1. FOARP

      Blaiming the language? Really? Yet Hong Kong and Taiwan do not seem to have to much trouble with this. Perhaps if you learned the language (sure, I’m only guessing that you can’t speak Chinese, but it seems a fair guess given you attitudes) you might have a better idea where lack of clarity can arise?

      As for ‘backward’ countries having legislation which is ‘written to deceive’, China’s civil code (let us not mention the criminal code) seems fairly easy to follow in most respects, and this issue was not created by any lack of clarity in the legal code.

  2. FOARP

    @Stan – Here’s the thing that’s kind of been weighing on my mind. I haven’t read the agreement myself, but i’ve seen it described as an assignment agreement – that is, an agreement to transfer the trademark to Apple, not just a licensing agreement.

    My understanding of Chinese trademark law is that (just like in most other countries) trademark assignments need to be recorded and registered – that is, Proview would have to contact CTMO and tell them that they were assigning the trademark to Apple, and the transfer would have to be published. Here’s what the statute says:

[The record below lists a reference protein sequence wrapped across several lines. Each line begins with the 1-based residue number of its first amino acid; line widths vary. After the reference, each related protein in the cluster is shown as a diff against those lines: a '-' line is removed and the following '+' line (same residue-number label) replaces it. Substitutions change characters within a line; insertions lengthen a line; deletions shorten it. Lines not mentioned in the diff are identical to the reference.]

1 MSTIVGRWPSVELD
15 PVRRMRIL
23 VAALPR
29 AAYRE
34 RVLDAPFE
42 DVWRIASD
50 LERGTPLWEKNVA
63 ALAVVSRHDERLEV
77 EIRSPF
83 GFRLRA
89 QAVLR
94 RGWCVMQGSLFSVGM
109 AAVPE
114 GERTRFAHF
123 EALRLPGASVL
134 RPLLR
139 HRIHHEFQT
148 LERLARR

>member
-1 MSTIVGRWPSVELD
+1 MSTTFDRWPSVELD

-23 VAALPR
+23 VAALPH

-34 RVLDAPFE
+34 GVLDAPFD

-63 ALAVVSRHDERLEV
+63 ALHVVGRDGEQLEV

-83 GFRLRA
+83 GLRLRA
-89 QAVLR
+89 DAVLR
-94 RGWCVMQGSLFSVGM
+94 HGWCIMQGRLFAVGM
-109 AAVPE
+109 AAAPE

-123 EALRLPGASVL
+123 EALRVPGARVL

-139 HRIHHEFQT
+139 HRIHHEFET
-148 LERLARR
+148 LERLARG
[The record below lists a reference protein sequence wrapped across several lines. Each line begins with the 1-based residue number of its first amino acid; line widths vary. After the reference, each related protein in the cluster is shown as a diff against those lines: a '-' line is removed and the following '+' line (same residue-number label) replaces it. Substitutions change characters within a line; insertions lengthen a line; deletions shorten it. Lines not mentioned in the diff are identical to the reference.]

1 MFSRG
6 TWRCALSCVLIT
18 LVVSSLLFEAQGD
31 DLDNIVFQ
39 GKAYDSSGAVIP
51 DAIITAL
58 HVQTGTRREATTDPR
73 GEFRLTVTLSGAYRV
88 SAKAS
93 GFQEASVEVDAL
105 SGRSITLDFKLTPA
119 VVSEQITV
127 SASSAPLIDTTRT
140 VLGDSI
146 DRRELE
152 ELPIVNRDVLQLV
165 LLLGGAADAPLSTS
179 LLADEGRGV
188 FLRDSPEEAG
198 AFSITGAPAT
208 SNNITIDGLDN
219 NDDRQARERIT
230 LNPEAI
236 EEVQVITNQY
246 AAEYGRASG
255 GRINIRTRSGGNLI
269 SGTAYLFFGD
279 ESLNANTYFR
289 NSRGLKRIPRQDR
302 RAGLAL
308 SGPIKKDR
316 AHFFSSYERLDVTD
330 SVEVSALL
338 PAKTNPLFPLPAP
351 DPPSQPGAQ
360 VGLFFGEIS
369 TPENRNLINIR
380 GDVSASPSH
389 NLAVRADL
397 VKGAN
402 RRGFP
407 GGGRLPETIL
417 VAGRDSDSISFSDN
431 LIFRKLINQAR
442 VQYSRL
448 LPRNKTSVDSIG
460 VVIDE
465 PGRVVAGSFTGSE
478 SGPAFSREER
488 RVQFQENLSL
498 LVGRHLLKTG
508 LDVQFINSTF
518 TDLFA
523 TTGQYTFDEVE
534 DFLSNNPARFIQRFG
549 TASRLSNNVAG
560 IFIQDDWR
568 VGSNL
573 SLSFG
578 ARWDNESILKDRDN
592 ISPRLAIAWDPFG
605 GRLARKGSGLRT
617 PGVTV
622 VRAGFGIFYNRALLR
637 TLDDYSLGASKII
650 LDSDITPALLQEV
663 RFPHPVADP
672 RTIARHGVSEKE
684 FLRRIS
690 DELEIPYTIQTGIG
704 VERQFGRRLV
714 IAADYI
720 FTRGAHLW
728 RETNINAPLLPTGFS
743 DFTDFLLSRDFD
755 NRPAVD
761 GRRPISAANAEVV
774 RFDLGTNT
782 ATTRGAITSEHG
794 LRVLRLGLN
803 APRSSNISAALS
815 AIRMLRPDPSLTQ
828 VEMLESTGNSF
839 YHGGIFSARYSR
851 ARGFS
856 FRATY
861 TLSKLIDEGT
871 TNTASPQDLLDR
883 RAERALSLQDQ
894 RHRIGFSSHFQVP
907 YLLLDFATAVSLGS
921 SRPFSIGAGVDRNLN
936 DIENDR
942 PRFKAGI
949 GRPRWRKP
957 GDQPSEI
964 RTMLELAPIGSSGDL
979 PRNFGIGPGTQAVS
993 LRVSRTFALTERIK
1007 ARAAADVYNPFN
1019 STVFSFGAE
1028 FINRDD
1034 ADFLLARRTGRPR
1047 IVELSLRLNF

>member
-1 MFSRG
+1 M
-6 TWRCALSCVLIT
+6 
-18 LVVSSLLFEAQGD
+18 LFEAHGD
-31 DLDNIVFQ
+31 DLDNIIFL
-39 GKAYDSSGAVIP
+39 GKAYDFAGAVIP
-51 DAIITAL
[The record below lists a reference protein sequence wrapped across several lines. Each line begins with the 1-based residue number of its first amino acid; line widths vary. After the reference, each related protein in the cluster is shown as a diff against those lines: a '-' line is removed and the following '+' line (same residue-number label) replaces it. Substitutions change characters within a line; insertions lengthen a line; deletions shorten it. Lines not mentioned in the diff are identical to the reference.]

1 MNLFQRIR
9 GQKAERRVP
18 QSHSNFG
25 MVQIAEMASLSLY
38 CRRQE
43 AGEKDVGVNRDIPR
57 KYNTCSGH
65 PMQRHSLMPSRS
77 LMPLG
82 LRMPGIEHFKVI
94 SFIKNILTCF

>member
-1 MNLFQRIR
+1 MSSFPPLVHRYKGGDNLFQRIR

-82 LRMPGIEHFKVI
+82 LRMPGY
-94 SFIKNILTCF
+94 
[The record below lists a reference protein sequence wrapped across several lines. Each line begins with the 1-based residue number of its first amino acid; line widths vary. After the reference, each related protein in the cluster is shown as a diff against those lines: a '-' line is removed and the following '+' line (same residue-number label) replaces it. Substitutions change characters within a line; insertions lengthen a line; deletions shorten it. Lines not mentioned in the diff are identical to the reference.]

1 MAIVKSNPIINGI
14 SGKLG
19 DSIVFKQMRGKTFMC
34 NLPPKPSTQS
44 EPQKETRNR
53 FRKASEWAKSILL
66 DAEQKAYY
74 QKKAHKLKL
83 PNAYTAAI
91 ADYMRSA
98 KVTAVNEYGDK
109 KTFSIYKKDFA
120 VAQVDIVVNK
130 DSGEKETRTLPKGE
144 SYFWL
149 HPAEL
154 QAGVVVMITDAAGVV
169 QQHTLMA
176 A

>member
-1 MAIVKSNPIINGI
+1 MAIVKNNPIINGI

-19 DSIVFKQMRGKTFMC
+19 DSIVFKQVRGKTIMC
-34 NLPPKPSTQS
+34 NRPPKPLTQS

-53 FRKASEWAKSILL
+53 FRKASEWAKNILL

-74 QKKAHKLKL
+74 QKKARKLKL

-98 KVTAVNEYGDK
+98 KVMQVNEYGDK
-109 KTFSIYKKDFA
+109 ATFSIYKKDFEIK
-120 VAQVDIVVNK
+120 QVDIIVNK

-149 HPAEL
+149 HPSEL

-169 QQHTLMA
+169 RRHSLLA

“Article 39. Where a registered trademark is to be assigned, the assignor and assignee shall sign an agreement of assignment and jointly file an application with the Trademark Office. The assignee shall guarantee the quality of the goods in respect of which the registered trademark is used.

    The assignment of a registered trademark shall be published after it has been approved. The assignee shall have the exclusive right to use the trademark from the date of publication.

    So when Apple (or their handling company whatever) signed the agreement that shouldn’t have been the end of it. They should have filed an application for transfer to CTMO with Proview. There should have been a published document showing transfer.

    Sure, there’s a lot of ifs and buts, but if the assignment never took place, and Apple never made sure that they got it, then they really must have dropped the ball. It can’t just have been that they signed this agreement a while back and then all this came up as a surprise.

    1. Stan Post author

      You’re right. If you want my take on the procedural details, several of my posts address this very issue. Apple should have required a signed application upon closing, in my opinion. As it went down, they just had Proview promise to do so after execution of the agreement and payment. Once they followed up on this, Proview refused to cooperate and all of this ugliness began.